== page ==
Illegal working is a criminal offence. The offence was introduced by the Immigration Act 2016. It is aimed at individuals who do not have the right to work because of their immigration status. This offence can have significant penalties for both the individual and their employer, if there is knowledge of their illegal status whilst they are working.
The Immigration Act 2016 (IA 2016) makes illegal working a criminal offence. A person commits the offence when:
- they continue to work in the UK even though they are disqualified from working because of their immigration status and;
- at that time they knew or had a reason to believe that they are disqualified because of their immigration status.
Immigration Status and Disqualification from Working
Since the IA 2016 a person can be disqualified from working if:
- they have not been granted leave to enter or remain in the UK;
- their leave to enter or remain is invalid or has ceased to have effect; or
- they are subject to a condition preventing them from accepting employment.
The Penalties Inflicted
A person who is guilty of illegal working can be convicted. In England and Wales you can be subject to imprisonment for a term not exceeding 51 weeks or issued a fine or both can be imposed. In Scotland and Northern Ireland you can be subject to imprisonment for a term not exceeding 6 months or issued a fine or both can be imposed.
In order to work in the UK and avoid the above penalties, you can apply for a Tier 2 work visa.
The Employer’s Criminal Offence
An employer will commit an offence if he employs a person and has knowledge that the employee is disqualified from working, based on their immigration status. There can be significant consequences for employers who have hired illegal workers. Two recent examples in the news involve restaurateurs, who are facing potential financial penalties after illegal workers were discovered working in their restaurants. Both restauranteurs were noticed with a penalty up to £20,000 per worker. Stephen Sparrow, the Essex Police‘s County Licensing Officer has delivered a clear message on how the police deal with illegal working, where he stated “We take these types of cases very seriously. The message is clear if licensees are caught employing persons who have no right to work they must face the consequences.”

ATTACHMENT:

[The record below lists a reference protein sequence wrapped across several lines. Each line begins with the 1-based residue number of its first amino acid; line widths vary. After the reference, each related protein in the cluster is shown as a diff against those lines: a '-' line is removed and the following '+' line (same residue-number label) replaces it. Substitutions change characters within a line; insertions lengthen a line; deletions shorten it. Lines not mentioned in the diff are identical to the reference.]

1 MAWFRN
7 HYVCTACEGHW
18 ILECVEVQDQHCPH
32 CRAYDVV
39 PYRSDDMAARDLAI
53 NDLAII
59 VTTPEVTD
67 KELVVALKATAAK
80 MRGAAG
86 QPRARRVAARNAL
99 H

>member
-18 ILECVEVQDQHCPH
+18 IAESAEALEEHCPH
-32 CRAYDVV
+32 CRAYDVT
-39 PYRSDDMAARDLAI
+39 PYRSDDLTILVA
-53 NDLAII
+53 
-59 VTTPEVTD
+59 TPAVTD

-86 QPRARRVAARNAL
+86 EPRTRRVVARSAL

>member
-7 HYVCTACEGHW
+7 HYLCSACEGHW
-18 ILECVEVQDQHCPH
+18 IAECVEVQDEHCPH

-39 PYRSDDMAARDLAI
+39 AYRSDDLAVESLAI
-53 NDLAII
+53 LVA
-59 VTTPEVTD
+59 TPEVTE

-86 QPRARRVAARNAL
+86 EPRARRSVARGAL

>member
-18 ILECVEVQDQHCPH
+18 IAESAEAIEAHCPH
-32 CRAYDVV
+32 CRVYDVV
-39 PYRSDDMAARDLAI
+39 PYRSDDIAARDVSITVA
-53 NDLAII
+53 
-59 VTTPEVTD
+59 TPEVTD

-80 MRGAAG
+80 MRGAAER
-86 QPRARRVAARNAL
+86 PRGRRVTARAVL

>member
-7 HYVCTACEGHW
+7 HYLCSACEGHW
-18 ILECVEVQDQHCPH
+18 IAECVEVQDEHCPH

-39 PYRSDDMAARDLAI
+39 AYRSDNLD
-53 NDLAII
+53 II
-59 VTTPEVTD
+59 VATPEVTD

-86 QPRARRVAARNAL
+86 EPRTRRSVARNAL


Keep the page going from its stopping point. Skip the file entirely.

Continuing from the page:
The Consequences for Employers
The IA 2016 provides even more powers on enforcement authorities and immigration officers. Immigration officers have now the power to use force, search people and their work premises. Furthermore, they have the power to impose an illegal working closure or an illegal working compliance order. An illegal working closure means they can close the premises for up to a maximum of 48 hours. An illegal working compliance order on the other hand can prevent the employer from employing illegal workers and be placed under special conditions. According to the Home Office, special conditions can include, prohibiting access to the premises, require the person to carry out work checks, to provide the immigration officer with work documents, arrange times where an immigration officer can enter the premises and carry out investigations and the courts can make any other provision it deems necessary.
In order to employ overseas workers and avoid the above consequences, you can apply for a Tier 2 Sponsor Licence.
Using Legal Representation to Make Sure You are Not an Illegal Employee or Employing an Illegal Worker
Legal representatives, such as our specialist immigration and visa law firm, are qualified to advise you on immigration law and your immigration status. You can instruct one of our immigration and visa legal representatives to successfully ascertain your immigration status and make sure you comply with the Home Office’s requirements, whether you are an employee or an employer.
Businesses who do not acknowledge the seriousness of employing illegal workers are at high risks for fines and imprisonment. Our Solicitors and Barristers can assist you if you are an employer, with applying for a Tier 2 sponsor licence and with checking whether your employees have the correct and essential documentary evidence for their right to work in the UK. Employees who have an illegal immigration status will similarly face the possibility of a fine or an imprisonment. Our Solicitors and Barristers can also assist you if you are an employee, to apply for a Tier 2 work visa, which will grant you the right to work in the UK.
Successfully Confirm Your Employees’ Legal Working Status
Our team of solicitors and barristers are specialist immigration lawyers who act in your best interest. We offer a client-tailored approach from the outset. From the very first meeting, we will be able to advise you on the proper collection of your required work documents and help you establish your right to work in the UK.
Preparation is the key to successful immigration applications. Our UK immigration and visa solicitors are here to guide you through the complex immigration rules and requirements. If you wish to meet one of our lawyers, please call our Immigration Team so we can assess your case and arrange your legal consultation.
Contact our London immigration solicitors on 02071830570 or complete our contact form.